Azure managed identities

Managed Identities in Azure Automation (PowerShell)

If you love Azure Automation and Security, you probably know that since around April 2021, Managed Identities in Azure Automation is the best way to access resources securely.

This article will show why and how you should use Managed Identities to simplify your resource access management. And end it with showing how I have made my Graph API-related Runbooks much leaner.

The expected audience for this article is IT Pros with general experience managing access to Azure AD roles and Azure Resources.

UPDATE: Here is an example of how to connect to an Exchange Online PSSession.
ExchangeOnlineScripts/ConnectEXOwithMSIRunbookExample.ps1 at main ยท mardahl/ExchangeOnlineScripts (

What are managed identities?

Managed Identities are accounts in your Azure Active Directory that are only available for use by the resources that you have assigned them to. This could be an Azure automation account or some other service like Azure Functions or Azure VM. But it is not a given that they are supported in every type of Azure Resource.

The list of supported services/resource is found here: Azure Services that support managed identities – Azure AD | Microsoft Docs

Managed Identities come in two flavors

  • System assigned
  • User assigned

System assigned is tied to the lifecycle of a single resource (i.e., an Azure Automation account) much like a classic Active Directory managed service account (MSA), while User assigned can be thought of as a classic group managed service account (gMSA), that is available to multiple resources.

NB: In this article we only deal with System assigned as I feel that is easiest to manage when thingking about the lifecycle management of our solutions in Azure.

How are they more secure?

Managed Identities are more secure because their “credentials” are only available to the resource they are assigned to, and they are never exposed in code. Unlike other account types that rely on an administrator to handle the credentials at some point, Managed Identities credentials are at no point handled by the systems administrator or anyone else. It is all handled by Azure, like a boss!

They are never exposed in code

Not having to deal with any form of credential (i.e., certificates or secrets) greatly enhances the security posture of the solutions you develop. And having to monitor for expired client secrets or certificates for app registrations is a thing of the past.

How do I get started with using Managed Identities in Azure Automation?

To get started with Managed Identities you first need an Azure Automation account. And I suggest you start with a fresh Azure Automation account in a new Resource Group that will hold you automation solution.

How to get started with Azure Automation itself is another topic entirely, but here are some good resources:

Create a standalone Azure Automation account | Microsoft Docs
An introduction to Azure Automation | Microsoft Docs

NB: When you create your new Azure Automation Account, a default option is to create a RunAs account. I would like you to consider not using that option during creation. It is not wise to enable RunAs accounts unless you will be using them. You will not be using RunAs accounts in this article because Managed Identities.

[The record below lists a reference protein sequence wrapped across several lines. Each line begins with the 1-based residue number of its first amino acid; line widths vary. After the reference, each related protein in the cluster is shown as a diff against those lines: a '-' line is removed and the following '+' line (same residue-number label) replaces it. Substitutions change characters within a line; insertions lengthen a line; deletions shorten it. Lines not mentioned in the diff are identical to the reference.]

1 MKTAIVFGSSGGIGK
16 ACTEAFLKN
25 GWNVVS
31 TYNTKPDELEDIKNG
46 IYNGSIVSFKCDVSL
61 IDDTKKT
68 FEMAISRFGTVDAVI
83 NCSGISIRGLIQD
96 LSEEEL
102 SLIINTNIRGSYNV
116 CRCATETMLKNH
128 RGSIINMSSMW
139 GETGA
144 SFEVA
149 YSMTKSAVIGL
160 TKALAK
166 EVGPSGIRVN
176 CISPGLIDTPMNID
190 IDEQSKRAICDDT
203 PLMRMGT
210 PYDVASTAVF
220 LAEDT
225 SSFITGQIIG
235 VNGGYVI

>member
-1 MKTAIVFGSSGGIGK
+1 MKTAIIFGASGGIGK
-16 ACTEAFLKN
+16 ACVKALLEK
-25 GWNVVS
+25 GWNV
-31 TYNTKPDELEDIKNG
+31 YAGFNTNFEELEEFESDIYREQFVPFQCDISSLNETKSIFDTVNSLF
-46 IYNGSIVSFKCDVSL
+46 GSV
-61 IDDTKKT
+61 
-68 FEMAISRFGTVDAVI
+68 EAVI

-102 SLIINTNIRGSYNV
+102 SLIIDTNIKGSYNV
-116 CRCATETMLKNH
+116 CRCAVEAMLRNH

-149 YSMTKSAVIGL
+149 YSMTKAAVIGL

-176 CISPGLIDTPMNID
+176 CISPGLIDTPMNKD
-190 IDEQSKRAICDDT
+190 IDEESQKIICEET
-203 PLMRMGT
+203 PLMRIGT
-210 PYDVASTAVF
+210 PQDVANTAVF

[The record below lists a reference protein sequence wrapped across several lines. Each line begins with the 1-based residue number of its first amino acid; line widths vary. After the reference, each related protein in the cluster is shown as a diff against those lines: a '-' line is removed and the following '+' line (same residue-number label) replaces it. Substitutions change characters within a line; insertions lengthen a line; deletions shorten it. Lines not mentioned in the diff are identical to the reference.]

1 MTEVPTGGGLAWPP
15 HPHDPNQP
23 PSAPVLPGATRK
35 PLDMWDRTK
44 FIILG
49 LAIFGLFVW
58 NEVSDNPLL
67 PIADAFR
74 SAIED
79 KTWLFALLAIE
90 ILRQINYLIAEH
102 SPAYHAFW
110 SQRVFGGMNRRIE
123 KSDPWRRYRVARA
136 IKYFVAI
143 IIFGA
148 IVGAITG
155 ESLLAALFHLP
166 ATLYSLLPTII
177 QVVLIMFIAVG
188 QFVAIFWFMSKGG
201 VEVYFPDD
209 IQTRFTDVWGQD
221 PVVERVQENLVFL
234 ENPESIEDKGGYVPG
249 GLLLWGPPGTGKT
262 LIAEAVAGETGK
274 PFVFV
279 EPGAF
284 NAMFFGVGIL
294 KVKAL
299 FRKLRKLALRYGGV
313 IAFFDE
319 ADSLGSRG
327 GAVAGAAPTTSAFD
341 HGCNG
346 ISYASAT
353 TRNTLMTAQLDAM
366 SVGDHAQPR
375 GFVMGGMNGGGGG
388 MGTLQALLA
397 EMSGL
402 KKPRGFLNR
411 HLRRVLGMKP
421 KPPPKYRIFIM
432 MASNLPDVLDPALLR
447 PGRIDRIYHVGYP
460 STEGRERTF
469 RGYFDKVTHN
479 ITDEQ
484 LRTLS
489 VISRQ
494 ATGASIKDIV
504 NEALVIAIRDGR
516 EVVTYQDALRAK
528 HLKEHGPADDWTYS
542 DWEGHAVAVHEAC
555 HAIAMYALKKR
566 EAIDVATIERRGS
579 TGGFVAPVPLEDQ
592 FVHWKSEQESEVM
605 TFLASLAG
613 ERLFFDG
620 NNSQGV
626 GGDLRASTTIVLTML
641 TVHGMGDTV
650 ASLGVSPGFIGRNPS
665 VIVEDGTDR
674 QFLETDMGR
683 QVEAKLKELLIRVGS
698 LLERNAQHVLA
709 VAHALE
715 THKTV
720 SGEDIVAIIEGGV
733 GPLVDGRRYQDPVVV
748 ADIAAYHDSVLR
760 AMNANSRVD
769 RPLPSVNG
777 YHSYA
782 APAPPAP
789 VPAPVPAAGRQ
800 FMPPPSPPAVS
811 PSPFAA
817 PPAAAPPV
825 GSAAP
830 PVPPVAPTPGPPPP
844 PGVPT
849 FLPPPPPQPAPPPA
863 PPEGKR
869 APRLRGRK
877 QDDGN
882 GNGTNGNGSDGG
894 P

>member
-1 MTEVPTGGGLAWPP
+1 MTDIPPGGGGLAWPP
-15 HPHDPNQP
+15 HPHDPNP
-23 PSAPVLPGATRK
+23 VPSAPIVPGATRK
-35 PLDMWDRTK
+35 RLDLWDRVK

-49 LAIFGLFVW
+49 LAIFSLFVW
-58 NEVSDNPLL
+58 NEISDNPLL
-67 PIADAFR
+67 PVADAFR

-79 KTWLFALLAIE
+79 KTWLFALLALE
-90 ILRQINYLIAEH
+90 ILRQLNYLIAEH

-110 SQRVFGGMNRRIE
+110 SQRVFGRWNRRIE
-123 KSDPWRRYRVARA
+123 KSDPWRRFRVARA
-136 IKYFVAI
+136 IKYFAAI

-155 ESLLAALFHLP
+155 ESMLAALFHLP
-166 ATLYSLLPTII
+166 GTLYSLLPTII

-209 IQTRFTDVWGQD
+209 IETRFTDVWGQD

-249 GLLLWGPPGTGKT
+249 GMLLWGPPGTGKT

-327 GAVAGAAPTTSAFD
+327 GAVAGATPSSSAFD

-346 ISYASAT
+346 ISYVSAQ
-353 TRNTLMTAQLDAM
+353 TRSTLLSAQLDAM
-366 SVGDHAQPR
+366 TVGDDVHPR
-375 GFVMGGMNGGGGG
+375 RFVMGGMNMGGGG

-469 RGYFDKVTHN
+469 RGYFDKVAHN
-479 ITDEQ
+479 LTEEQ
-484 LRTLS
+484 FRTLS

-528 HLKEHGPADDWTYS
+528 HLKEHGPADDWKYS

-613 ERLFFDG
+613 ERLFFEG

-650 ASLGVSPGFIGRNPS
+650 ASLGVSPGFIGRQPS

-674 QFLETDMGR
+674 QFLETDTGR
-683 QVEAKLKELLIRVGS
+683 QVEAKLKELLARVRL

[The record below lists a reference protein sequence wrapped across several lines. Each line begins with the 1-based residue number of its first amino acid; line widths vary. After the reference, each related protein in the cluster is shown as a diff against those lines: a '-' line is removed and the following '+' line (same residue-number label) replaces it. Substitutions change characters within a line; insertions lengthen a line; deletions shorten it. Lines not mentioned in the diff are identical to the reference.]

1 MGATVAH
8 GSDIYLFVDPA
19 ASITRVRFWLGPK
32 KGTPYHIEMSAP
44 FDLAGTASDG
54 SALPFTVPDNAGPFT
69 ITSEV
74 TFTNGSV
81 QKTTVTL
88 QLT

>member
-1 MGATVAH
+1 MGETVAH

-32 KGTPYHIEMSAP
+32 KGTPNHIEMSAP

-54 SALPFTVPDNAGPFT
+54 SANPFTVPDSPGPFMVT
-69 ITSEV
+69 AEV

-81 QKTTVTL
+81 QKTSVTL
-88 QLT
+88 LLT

Actually using the managed identity for something cool!

First off, it is extremely easy to use a managed identity within your Runbook, once it is supported by the PowerShell modules that you use. Currently Az.Accounts is the only one that I have been using.

Using managed identities with the connect-azaccount cmdlet is very easy. simply add this line to your runbook:

Connect-AzAccount -Identity

Yes. It is that easy! You just connected to Azure using a managed identity.

But what about connecting to other Azure Services? Well, Microsoft has some great explanations on how to use Azure Key Vault to save credentials for many things and then only allowing the managed identity to access that key vault.

Enable a managed identity for your Azure Automation account (preview) | Microsoft Docs

But like many IT Pro automation experts, I like to use Microsoft Graph a lot! But the Microsoft Graph PowerShell SDK does not yet support managed identities (Preview version 2.0 supports it though). Luckily Microsoft has also covered how to generate access tokens using the managed identity – but the article can be a little daunting for beginners, and understanding everything that goes on might not be for everyone…

Accessing Microsoft Graph API with a managed identity

There are many ways to work with Microsoft Graph API. I prefer the PowerShell SDK when working with the Microsoft Graph API in a Runbook since it will make it much leaner and less prone to errors than invoking web requests. Still, as mentioned earlier, support for managed identity is missing at the time of writing this.

The PowerShell module does, however, support the use of an access token. So we can simply call on the system assigned managed identity, to generate an access token that is valid for the Microsoft Graph API endpoint (Beta or v1.0). It is not as simple as the Connect-AzAccount cmdlet, but pretty close. Take a look at this code:

#Obtain AccessToken for Microsoft Graph via the managed identity
$resourceURL = "" 
$response = [System.Text.Encoding]::Default.GetString((Invoke-WebRequest -UseBasicParsing -Uri "$($env:IDENTITY_ENDPOINT)?resource=$resourceURL" -Method 'GET' -Headers @{'X-IDENTITY-HEADER' = "$env:IDENTITY_HEADER"; 'Metadata' = 'True'}).RawContentStream.ToArray()) | ConvertFrom-Json 
$accessToken = $response.access_token 

#Define the desired graph endpoint
$graphApiVersion = 'beta'
Select-MgProfile -Name $graphApiVersion

#Connect to the Microsoft Graph using the aquired AccessToken
Connect-Graph -AccessToken $accessToken

The comments probably gave it all away, but let’s just run through what is going on here…

Micro deep dive